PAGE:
MacDirectory Magazine

Fall-Winter 2008 (#39)

MacDirectory magazine is the premiere creative lifestyle magazine for Apple enthusiasts featuring interviews, in-depth tech reviews, Apple news, insights, latest Apple patents, apps, market analysis, entertainment and more.

Issue link:

Contents of this Issue


Page 29 of 179

28 MacDirectory DEPARTMENT Q > I am about to spring for an 8 core Mac Pro but I am not sure which video card to order. I am working with iMovie and an intermediate 3-D app and have a bunch of games. F. Bagheri, Nevada A > Apple offers a selection of three different video cards in its build-to-order configurations and an "upgrade" version of its mid-range card as a separate item via the Apple Store. All of these cards support dual monitors up to 30". The basic card (Radeon 6000 XT) does a good job with most games and applications and the midrange option (Nvidia GeForce 8800 GT) does even better. The top banana (Nvidia Quadro FX 5600) is a great card, but is both insanely priced and is only available as an original BTO option. You cannot add it at a later date. As for other cards, the pickings are few and far between, but with the exception of the (top-tier BTO card), none of them offer truly stunning performance. My suggestion is to choose the 8800 and spring for extra RAM to give those processors some room to maneuver. Q > I have a G5 dual 1.8 with lots of problems – random data corruption, crashing on wakeup, etc. I have to wipe and reinstall everything a couple of times a year. Apple can't find the problem using its standard diagnostics. The RAM has been tested and is okay. The hard drive is fine as well. What gives? A. Pritchart, Massachusetts A > As I am unable to peer over your shoulder, it is impossible to say, but I am aware of several others who have had identical problems with the same model of G5. As long as it is still under AppleCare (doubtful), you should be able to get Apple to start replacing some parts and see what happens. The problem may be the motherboard, the processors, or the power supply. Based on other cases, I suspect the motherboard. There is a potential gotcha, however: new parts are no longer available, so we are talking about used and recertified parts. If the issue is an undiagnosable defect in the motherboard design, a replacement board may well have the same issue, recertified or not. There may be a silver lining here (so listen up, everyone): If the machine is under warranty and Apple makes three separate attempts to fix a hardware problem, but the hardware problem persists, you might just end up receiving a brand new computer. Call Apple Customer Relations. Q > When I install the OS I am given a choice of various languages. Considering the vast differences between, say Spanish and Chinese, does this mean that a Mac sold in China is different than the same model in the U.S.? S. Lu, California A > I could always ask a girlfriend of mine in Lanzhou, but the answer is no. There is certainly a difference in keyboards, but the machines are the same. If you are curious, take a look at the International control panel within System Preferences (but don't goof around – It might be kind of tough to change things back once your menus have switched to Arabic). For a real giggle, check out the project prefs for DVD Studio Pro – it offers support for 160 languages (just for that special occasion when you need to dash off a set of subtitles in Cornish or Macedonian). Q > The online Apple Store features an assortment of refurbished machines. The prices are nice, but I don't know if I would be getting a good machine. What do you think I should do? G. Kinney, Missouri A > Apple puts a lot of effort into reconditioning and testing these machines and they come with a full one-year warranty with an option for two more years. These are truly indistinguishable from brand new and they come with all of the case candy as well. The specifics of the reconditioning may vary from one machine to another. For example, a laptop may have been given a new LCD panel or an iMac may have a brand new motherboard. Chances are almost nil that one of these refurbished machines will be an actual lemon, but even then, it will come with a full warranty. The real question is about the price savings. Is something like 10% off worth the difference between new and reconditioned? Maybe. It is up to you. While we're on the subject, you might want to drop by your nearby Apple Store every now and then to see if they have any refurbished gear on hand. (There is one in Kansas City and two in St. Louis.) This is how I bought my last two cameras plus an iPod. BEEBE > MACDIRECTORY'S TECH GODDESS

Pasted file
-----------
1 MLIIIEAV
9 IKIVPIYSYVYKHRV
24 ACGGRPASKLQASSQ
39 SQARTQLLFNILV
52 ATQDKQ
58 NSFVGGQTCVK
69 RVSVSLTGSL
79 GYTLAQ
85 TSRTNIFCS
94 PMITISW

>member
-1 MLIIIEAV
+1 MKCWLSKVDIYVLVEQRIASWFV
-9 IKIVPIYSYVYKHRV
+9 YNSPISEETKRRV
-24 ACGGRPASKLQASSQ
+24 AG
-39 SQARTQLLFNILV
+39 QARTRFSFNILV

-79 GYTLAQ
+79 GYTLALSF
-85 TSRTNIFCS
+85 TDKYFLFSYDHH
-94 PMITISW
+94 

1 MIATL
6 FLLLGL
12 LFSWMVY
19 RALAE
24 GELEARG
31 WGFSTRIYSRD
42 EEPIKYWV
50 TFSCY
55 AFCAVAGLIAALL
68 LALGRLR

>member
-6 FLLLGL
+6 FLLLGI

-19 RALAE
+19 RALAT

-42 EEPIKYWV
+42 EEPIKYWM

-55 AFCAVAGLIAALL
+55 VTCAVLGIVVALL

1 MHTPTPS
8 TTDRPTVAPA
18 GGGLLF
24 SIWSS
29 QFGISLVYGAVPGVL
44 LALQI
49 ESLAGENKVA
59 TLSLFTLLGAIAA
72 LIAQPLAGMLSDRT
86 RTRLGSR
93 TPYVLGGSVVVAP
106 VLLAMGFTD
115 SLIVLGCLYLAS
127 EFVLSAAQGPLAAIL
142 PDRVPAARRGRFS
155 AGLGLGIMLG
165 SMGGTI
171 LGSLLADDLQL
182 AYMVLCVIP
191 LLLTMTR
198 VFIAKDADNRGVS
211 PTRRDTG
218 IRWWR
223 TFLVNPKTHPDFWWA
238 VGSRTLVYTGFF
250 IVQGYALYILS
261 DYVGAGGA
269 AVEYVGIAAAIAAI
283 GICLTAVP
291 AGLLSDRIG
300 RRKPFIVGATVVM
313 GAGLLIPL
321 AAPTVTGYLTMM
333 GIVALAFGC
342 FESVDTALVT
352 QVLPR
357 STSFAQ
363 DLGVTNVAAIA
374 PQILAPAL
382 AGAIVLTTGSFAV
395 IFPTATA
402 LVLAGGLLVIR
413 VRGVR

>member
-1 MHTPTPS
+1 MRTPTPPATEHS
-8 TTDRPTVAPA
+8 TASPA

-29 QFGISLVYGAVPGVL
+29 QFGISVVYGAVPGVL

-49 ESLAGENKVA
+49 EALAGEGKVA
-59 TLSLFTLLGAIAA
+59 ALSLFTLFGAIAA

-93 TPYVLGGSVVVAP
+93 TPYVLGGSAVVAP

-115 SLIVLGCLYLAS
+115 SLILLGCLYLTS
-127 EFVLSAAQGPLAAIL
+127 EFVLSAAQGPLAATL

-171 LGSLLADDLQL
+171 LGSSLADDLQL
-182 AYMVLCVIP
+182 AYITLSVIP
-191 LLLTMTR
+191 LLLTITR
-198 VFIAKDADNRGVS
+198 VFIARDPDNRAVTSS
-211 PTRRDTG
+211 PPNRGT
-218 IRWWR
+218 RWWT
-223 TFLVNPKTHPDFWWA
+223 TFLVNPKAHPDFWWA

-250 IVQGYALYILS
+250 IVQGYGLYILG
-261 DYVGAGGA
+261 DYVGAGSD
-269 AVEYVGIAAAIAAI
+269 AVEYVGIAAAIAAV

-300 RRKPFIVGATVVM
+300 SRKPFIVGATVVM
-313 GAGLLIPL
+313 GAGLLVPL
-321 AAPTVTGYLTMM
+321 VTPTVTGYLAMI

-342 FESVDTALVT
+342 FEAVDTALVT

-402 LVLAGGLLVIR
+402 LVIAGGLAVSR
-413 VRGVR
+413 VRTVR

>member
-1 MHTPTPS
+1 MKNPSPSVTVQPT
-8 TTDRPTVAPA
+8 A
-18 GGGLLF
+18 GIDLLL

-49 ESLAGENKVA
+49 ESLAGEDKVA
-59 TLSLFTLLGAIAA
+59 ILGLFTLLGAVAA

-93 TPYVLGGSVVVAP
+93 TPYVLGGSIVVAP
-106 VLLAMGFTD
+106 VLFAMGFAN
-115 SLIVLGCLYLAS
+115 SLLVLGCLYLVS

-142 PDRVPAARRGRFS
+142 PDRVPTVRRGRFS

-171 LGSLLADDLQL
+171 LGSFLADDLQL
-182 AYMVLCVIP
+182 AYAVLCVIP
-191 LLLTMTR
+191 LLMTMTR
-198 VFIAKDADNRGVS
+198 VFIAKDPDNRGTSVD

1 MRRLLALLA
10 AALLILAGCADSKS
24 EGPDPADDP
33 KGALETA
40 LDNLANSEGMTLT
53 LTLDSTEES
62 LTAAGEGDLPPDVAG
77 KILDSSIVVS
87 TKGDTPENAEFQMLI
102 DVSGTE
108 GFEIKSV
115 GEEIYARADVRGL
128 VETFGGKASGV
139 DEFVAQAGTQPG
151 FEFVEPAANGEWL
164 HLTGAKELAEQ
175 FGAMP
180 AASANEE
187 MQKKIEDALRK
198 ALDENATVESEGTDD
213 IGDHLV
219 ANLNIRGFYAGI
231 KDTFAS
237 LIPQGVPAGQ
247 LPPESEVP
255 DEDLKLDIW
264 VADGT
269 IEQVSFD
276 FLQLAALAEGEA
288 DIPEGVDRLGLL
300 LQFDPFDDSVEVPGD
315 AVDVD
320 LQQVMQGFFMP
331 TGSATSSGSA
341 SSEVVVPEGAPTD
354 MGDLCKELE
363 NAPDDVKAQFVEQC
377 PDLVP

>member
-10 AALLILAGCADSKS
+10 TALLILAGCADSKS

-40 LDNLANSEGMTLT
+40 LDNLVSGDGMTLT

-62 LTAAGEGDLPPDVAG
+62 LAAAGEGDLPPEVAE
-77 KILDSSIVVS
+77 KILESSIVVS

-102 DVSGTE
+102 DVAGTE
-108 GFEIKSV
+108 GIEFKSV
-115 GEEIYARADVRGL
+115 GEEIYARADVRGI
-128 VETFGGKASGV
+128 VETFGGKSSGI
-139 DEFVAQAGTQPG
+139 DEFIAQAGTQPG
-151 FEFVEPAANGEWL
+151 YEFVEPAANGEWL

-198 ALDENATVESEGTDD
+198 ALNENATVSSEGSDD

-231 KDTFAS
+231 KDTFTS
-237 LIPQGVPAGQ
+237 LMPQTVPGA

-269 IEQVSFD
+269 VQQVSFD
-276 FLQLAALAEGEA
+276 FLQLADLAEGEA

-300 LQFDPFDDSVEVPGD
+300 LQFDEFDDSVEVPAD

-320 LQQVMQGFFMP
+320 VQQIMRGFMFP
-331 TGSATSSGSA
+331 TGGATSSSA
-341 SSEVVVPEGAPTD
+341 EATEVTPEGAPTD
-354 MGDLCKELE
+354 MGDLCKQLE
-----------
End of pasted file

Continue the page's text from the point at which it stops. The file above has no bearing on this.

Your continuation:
Articles in this issue

Archives of this issue

view archives of MacDirectory Magazine - Fall-Winter 2008 (#39)